A brilliant Facebook post by Kaj Sotala. Posted partly so I can link people here when I need to tell them there’s no scientific evidence for something:
One of the biggest ways by which scientists and science-minded people fail to communicate with laypeople, I think, is with the phrase “there’s no scientific evidence for X”.
Suppose that a layperson comes to a scientist and explains excitedly that he just heard of a new way to [raise children/lose weight/cure illnesses] that works great, and everyone should adopt that method at once!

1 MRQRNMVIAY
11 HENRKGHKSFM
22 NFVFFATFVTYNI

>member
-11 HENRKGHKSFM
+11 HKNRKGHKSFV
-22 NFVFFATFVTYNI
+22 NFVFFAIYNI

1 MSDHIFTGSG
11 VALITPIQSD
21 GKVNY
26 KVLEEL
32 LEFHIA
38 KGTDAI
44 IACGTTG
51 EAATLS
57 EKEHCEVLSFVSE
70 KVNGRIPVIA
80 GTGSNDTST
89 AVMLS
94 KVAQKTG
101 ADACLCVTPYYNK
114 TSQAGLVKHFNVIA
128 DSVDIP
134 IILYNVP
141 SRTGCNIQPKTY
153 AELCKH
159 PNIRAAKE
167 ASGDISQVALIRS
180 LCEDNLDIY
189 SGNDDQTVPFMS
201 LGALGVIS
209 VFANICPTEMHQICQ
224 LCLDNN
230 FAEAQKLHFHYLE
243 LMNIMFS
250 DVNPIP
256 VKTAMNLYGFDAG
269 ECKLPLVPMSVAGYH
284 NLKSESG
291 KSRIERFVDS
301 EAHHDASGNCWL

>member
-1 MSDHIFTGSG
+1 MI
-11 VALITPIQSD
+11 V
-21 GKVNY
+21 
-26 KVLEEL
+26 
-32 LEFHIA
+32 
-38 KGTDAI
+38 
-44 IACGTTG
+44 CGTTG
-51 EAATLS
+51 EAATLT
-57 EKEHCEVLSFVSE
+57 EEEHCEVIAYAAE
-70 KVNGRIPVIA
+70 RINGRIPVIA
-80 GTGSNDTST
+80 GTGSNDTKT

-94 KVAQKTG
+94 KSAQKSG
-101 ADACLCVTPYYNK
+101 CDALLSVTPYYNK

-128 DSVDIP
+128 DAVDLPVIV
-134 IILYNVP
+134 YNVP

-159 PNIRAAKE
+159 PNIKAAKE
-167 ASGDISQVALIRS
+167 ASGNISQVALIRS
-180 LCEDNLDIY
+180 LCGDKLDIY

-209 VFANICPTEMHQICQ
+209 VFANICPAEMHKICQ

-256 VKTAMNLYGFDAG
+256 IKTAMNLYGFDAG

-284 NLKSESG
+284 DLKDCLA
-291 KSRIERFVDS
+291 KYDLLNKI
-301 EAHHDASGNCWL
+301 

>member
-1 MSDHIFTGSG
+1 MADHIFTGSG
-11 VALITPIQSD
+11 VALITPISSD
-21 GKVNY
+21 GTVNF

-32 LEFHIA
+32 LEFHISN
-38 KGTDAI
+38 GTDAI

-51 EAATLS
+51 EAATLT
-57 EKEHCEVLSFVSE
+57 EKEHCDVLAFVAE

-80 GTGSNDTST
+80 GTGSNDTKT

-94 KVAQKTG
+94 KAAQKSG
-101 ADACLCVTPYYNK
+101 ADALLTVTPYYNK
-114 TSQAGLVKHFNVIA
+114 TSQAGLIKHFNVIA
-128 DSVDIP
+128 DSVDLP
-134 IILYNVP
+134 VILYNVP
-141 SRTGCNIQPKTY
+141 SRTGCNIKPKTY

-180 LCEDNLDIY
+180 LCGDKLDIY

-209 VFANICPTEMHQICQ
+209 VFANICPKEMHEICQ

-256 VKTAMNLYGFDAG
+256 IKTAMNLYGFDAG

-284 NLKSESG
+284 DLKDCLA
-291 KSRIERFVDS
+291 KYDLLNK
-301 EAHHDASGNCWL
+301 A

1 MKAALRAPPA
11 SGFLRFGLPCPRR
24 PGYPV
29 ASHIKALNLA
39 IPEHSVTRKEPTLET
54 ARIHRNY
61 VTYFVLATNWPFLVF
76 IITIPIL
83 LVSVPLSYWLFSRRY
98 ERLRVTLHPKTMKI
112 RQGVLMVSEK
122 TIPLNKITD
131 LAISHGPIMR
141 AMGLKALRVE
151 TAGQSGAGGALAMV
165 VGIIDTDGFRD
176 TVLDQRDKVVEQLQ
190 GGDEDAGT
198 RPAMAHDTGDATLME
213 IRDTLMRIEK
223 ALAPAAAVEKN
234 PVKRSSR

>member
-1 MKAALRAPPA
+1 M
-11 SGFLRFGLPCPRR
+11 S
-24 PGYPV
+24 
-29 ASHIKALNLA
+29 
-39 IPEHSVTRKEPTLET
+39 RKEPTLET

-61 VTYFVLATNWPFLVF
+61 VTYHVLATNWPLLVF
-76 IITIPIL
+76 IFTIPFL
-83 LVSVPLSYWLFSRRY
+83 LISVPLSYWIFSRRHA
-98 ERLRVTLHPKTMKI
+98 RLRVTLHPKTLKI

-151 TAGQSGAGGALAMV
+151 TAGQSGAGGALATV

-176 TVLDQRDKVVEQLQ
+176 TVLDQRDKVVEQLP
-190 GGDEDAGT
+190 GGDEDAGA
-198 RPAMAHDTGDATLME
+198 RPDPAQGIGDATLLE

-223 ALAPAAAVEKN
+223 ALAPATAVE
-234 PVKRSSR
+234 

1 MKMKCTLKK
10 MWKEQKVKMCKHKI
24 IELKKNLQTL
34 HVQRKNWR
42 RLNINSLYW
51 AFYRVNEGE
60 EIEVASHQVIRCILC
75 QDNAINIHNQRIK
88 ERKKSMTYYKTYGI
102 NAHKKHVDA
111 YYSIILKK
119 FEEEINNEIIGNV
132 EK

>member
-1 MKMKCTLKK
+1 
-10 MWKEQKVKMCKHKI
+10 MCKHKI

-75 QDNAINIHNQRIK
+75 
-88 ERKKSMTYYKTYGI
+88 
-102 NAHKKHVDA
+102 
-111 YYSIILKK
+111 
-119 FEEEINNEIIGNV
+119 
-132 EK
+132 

The scientist replies that she has heard of that method too, but so far there’s no scientific evidence for it.
By that, the scientist means something roughly like “Well, there might be something to it, but the successes that you mention could very well just be coincidence, and it’s really really hard to figure out whether that thing actually works, even if we do lots of careful experiments. So although the thing that you mention could be worth looking into, we really don’t know whether it works yet, and most things like that actually turn out not to work when you do the experiments, so for now we should assume that it won’t work.”